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Philip Rowan

Lead, Regulatory Innovation at Cambridge Centre for Alternative Finance, Cambridge Judge Business School

Philip leads the Cambridge Centre for Alternative Finance’s initiatives on regulatory innovation – regulatory responses to financial innovation. He works with financial regulators, central banks, governments and other development partners in their efforts to create enabling regulatory environments for financial innovation. Philip is also a leading authority on regulatory sandboxes and Innovation Offices. 

Philip was previously a regulator specialising in FinTech, competition policy and financial inclusion, focusing on enabling supportive regulatory environments for development. In his capacity as the International Lead at the UK Financial Conduct Authority’s Innovate initiative, he closely supported dozens of financial services regulators and governments in their efforts to promote innovation in financial services, including those in developing markets.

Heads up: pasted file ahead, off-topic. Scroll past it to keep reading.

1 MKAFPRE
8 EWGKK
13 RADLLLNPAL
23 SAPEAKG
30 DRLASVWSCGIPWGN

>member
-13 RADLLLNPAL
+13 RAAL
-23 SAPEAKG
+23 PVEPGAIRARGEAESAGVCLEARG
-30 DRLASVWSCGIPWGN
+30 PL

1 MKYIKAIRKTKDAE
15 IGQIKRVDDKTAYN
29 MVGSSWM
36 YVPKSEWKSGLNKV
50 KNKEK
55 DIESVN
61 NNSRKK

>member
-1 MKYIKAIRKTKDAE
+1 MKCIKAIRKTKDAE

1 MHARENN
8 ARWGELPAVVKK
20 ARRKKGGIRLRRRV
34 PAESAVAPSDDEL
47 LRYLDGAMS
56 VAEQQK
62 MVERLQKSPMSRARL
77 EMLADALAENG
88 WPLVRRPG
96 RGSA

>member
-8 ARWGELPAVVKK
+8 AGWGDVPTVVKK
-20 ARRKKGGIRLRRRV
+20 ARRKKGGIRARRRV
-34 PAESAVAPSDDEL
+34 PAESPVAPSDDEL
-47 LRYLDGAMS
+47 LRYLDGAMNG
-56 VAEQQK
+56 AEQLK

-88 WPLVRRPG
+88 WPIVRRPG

During his time at CGAP Philip successfully advocated for the implementation of pro-innovation and pro-competition regulatory policies with regulators and competition authorities to promote financial inclusion. Philip has also served at the UK’s competition authority, the Competition and Markets Authority (CMA), where his work focused on improving competition in banking. 

Philip holds an MSc in Development Economics from the University of Oxford and a BSc in Economics from the University of Warwick.

About the Cambridge Centre for Alternative Finance (CCAF)

Established in January 2015 within the University of Cambridge’s Judge Business School, the Cambridge Centre for Alternative Finance (CCAF) is an international and interdisciplinary academic research centre. The Centre is widely regarded as a global leader in the creation of cutting-edge, academic and policy output centred on understanding how and why technology-enabled channels and instruments of finance emerge outside the traditional financial system, and how these developments impact regulators, incumbent financial institutions, non-financial firms and consumers.